Self-realization is the highest purpose of life

Pandit Anil Joshi
Pandit Anil Joshi

Master, what shall I do to be sure of my eternal life?” a disciple asks Jesus. “Love thy neighbor as thyself”, replied Jesus and relates a story the upshot of which is that everybody in the world is our “neighbor” and we should not do a thing which we would not do to ourselves. This is a basic tenet of Karma Yoga and a way to salvation or eternal life.

Indian philosophical thought centers around this goal of life – Self realization – (Moksha, Mukti or Nirvan) and our Saints, Gyanis or Avatars have reiterated time and again that this could be achieved thru the paths of Karma Yoga, Gyan Yoga or Bhakti yoga.

God – Brahma – the creator in His own subtle way has provided power or a grand opportunity to humans to get self realization or eternal life. Human beings are His best creation. He has given them the gift of super brain-consciousness, which is most precious in the world. He also created beautiful nature with numerous species to maintain the balance of eco-system. All religions do however, emphasize that human life is evolved after a great discerning assessment by God.

In Uttar Kanda, Lord Ram himself says that it is hard even for gods to be born as human beings to enjoy the glory and grandeur of the creations of the God.

Bade bhagya, manush tan pawa Sur durlabh saddh granth nagawa (42 Doha)
Along with beautiful life, as, human beings, we also have responsibilities to protect nature and other living creatures. We have our duties towards family, community, society. At the same time, our religions preach us to speak truth, not to steal, love others, be nice and helpful to others around us, and become a good person with such good qualities. Instead of being thankful to the creator, we forget him and his expectations.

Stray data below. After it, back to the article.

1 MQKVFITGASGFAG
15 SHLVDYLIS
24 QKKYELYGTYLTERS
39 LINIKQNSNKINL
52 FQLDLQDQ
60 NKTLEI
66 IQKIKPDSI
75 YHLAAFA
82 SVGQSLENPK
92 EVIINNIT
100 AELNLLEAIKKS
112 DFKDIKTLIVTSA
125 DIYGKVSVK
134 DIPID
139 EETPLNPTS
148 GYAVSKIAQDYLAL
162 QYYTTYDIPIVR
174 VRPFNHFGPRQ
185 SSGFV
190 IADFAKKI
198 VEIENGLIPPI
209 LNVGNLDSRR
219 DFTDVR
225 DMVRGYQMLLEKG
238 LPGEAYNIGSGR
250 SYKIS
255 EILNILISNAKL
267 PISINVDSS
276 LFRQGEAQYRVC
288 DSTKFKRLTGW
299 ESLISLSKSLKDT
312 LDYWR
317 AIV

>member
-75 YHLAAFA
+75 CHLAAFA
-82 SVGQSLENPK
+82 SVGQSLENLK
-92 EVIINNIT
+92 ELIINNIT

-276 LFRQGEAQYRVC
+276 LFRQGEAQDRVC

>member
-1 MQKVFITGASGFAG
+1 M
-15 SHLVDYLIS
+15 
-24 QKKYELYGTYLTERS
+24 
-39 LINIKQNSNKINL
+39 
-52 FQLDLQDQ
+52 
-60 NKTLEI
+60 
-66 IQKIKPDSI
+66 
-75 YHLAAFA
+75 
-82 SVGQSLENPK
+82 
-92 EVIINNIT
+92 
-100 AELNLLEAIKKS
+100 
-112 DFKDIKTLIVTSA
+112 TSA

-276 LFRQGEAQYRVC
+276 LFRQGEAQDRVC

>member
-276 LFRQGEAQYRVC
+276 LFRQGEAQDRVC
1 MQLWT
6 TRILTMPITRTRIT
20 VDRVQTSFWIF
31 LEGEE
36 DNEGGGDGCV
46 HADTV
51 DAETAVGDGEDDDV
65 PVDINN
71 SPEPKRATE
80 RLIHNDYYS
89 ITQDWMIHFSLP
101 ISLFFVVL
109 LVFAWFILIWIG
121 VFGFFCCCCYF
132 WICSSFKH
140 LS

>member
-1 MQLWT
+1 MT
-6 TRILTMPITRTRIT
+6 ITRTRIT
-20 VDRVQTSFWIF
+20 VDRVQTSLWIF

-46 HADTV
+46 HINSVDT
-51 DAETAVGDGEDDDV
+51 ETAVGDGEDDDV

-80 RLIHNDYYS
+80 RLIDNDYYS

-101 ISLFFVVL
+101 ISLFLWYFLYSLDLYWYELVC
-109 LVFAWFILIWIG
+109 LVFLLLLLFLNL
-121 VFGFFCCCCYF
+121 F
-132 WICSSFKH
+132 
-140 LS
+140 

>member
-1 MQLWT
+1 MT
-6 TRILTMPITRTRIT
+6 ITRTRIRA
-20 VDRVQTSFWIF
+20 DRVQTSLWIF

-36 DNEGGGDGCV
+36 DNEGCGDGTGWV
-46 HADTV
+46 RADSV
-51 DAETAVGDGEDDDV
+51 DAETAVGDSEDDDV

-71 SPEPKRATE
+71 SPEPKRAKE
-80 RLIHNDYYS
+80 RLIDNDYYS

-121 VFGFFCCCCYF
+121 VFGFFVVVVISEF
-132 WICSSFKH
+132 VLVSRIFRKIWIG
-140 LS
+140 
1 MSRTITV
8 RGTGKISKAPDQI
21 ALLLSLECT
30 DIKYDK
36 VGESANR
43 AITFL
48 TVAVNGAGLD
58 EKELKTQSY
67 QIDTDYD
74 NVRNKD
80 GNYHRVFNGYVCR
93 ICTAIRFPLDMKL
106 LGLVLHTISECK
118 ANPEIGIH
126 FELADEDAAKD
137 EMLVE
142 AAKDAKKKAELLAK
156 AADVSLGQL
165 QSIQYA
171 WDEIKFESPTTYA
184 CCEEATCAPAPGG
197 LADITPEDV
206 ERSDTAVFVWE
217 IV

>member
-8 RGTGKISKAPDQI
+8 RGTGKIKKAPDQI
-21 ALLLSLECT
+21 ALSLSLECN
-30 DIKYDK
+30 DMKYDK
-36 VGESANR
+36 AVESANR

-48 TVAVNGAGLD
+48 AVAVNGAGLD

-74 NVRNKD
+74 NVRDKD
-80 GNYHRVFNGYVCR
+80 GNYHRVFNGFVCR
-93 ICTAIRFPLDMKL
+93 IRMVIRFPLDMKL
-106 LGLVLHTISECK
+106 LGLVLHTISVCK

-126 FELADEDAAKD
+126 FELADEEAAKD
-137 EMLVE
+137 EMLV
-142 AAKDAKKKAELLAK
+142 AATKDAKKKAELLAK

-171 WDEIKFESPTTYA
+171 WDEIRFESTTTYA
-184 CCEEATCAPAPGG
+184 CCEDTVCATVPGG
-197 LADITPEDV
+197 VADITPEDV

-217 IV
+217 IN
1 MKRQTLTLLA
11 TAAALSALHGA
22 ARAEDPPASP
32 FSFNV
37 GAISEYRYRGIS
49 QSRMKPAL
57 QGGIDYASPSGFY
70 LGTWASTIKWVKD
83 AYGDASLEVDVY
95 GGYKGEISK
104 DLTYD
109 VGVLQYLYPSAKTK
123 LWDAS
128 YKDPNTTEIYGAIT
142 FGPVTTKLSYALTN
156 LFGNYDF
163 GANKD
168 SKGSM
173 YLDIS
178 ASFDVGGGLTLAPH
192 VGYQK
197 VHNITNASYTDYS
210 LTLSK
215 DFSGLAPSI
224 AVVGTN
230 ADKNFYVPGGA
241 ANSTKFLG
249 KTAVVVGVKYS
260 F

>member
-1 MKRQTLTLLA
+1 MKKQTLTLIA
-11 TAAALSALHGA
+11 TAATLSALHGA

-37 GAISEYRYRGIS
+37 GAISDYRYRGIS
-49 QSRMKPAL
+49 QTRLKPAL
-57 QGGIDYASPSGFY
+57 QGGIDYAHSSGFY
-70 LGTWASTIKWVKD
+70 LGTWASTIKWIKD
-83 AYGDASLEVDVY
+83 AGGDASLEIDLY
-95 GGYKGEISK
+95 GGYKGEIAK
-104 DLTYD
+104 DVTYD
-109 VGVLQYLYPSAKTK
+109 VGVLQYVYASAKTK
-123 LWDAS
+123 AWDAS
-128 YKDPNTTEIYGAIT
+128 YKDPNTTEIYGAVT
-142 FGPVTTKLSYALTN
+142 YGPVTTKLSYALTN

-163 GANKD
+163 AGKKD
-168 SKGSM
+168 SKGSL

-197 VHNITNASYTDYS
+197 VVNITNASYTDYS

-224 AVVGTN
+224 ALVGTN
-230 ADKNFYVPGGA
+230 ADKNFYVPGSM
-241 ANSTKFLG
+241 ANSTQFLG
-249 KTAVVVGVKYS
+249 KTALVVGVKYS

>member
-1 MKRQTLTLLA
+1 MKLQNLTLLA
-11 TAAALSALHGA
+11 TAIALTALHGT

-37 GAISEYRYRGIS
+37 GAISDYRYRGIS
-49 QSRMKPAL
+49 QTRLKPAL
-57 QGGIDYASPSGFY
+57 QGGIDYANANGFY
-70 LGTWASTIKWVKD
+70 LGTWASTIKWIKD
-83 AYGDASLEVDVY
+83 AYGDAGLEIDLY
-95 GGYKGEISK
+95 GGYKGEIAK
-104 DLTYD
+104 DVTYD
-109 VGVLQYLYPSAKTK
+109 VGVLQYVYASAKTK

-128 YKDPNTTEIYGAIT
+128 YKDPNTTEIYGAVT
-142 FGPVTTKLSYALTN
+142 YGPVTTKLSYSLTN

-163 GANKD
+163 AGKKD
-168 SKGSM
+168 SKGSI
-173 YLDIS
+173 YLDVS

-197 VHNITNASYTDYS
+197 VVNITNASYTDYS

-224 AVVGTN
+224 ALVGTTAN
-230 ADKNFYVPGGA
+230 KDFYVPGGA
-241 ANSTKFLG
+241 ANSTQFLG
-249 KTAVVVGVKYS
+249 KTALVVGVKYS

As an individual, we should think about uplifting ourselves with simple values such as being humble and compassionate to others, be satisfied with what God has given us in this life, and perform our duties honestly. Moreover, we should try to realize the goals of life such as Who am I? What for am I here? And what am I doing?

These three questions when thought over seriously, open up the doors to spiritual self-discovery. We often become so immersed in our material life that we begin to identify ourselves with our possessions, our jobs, and roles in relationships. We should look beyond this worldly life and materialism. We need to know first, who am I?

In Bhagavad Gita, Lord Krishna says, “Mamai vansho jivloke jivbhuta sanatana” (Ch. 15, V. 7) which means, “all the living entities in this world are my eternal, fragmental parts and I am the Supreme Controller who sits in the heart of all the living beings. These living beings themselves are riding inside a machine as soul, made up of material elements.”

Ishwara sarva bhutanam hrideshe Arjuna tishtati
Brahmayan sarva bhutani yantra rudhani mayaya (Bhagavad Gita, Ch. 18, V. 61)